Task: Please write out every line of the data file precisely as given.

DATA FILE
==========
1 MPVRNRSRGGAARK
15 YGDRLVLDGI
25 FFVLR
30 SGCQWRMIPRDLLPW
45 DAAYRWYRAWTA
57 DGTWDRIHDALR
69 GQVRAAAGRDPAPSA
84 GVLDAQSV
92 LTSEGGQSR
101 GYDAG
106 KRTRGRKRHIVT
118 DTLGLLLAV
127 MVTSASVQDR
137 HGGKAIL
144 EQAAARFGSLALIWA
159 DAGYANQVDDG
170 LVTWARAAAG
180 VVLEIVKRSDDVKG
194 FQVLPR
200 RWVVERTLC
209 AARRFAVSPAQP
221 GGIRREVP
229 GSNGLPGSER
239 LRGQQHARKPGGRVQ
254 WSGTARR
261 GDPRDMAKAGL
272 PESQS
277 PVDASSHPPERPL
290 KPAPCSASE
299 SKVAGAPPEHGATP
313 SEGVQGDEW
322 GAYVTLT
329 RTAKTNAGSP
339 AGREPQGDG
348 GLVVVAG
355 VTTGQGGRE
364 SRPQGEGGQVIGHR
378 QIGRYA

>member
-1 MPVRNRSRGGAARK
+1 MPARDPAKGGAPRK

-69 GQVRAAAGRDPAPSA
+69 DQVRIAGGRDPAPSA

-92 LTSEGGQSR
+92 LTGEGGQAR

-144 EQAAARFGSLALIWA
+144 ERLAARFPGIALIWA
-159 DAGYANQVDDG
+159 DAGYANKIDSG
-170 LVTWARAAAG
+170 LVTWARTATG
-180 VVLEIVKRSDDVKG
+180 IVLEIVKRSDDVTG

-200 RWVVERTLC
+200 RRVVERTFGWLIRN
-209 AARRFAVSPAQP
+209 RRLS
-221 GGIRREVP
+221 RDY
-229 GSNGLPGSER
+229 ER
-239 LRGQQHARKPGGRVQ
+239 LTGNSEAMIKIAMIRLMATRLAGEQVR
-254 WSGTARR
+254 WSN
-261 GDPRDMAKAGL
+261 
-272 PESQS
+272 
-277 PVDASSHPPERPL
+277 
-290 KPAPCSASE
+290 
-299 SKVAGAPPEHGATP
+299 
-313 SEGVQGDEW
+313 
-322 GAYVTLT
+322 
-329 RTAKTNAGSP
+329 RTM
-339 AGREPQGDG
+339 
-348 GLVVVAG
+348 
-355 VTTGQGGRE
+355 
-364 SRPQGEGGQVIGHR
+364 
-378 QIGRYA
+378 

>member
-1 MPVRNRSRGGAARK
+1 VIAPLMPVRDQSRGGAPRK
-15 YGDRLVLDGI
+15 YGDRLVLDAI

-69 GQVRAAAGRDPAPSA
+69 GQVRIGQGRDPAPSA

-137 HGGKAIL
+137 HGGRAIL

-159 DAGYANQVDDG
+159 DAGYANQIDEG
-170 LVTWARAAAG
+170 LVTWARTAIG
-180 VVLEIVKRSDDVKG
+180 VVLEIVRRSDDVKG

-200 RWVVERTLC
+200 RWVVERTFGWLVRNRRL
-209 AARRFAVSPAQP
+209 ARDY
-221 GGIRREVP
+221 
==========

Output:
1 MPVRNRSRGGAARK
15 YGDRLVLDGI
25 FFVLR
30 SGCQWRMIPRDLLPW
45 DAAYRWYRAWTA
57 DGTWDRIHDALR
69 GQVRAAAGRDPAPSA
84 GVLDAQSV
92 LTSEGGQSR
101 GYDAG
106 KRTRGRKRHIVT
118 DTLGLLLAV
127 MVTSASVQDR
137 HGGKAIL
144 EQAAARFGSLALIWA
159 DAGYANQVDDG
170 LVTWARAAAG
180 VVLEIVKRSDDVKG
194 FQVLPR
200 RWVVERTLC
209 AARRFAVSPAQP
221 GGIRREVP
229 GSNGLPGSER
239 LRGQQHARKPGGRVQ
254 WSGTARR
261 GDPRDMAKAGL
272 PESQS
277 PVDASSHPPERPL
290 KPAPCSASE
299 SKVAGAPPEHGATP
313 SEGVQGDEW
322 GAYVTLT
329 RTAKTNAGSP
339 AGREPQGDG
348 GLVVVAG
355 VTTGQGGRE
364 SRPQGEGGQVIGHR
378 QIGRYA

>member
-1 MPVRNRSRGGAARK
+1 MPARDPAKGGAPRK

-69 GQVRAAAGRDPAPSA
+69 DQVRIAGGRDPAPSA

-92 LTSEGGQSR
+92 LTGEGGQAR

-144 EQAAARFGSLALIWA
+144 ERLAARFPGIALIWA
-159 DAGYANQVDDG
+159 DAGYANKIDSG
-170 LVTWARAAAG
+170 LVTWARTATG
-180 VVLEIVKRSDDVKG
+180 IVLEIVKRSDDVTG

-200 RWVVERTLC
+200 RRVVERTFGWLIRN
-209 AARRFAVSPAQP
+209 RRLS
-221 GGIRREVP
+221 RDY
-229 GSNGLPGSER
+229 ER
-239 LRGQQHARKPGGRVQ
+239 LTGNSEAMIKIAMIRLMATRLAGEQVR
-254 WSGTARR
+254 WSN
-261 GDPRDMAKAGL
+261 
-272 PESQS
+272 
-277 PVDASSHPPERPL
+277 
-290 KPAPCSASE
+290 
-299 SKVAGAPPEHGATP
+299 
-313 SEGVQGDEW
+313 
-322 GAYVTLT
+322 
-329 RTAKTNAGSP
+329 RTM
-339 AGREPQGDG
+339 
-348 GLVVVAG
+348 
-355 VTTGQGGRE
+355 
-364 SRPQGEGGQVIGHR
+364 
-378 QIGRYA
+378 

>member
-1 MPVRNRSRGGAARK
+1 VIAPLMPVRDQSRGGAPRK
-15 YGDRLVLDGI
+15 YGDRLVLDAI

-69 GQVRAAAGRDPAPSA
+69 GQVRIGQGRDPAPSA

-137 HGGKAIL
+137 HGGRAIL

-159 DAGYANQVDDG
+159 DAGYANQIDEG
-170 LVTWARAAAG
+170 LVTWARTAIG
-180 VVLEIVKRSDDVKG
+180 VVLEIVRRSDDVKG

-200 RWVVERTLC
+200 RWVVERTFGWLVRNRRL
-209 AARRFAVSPAQP
+209 ARDY
-221 GGIRREVP
+221 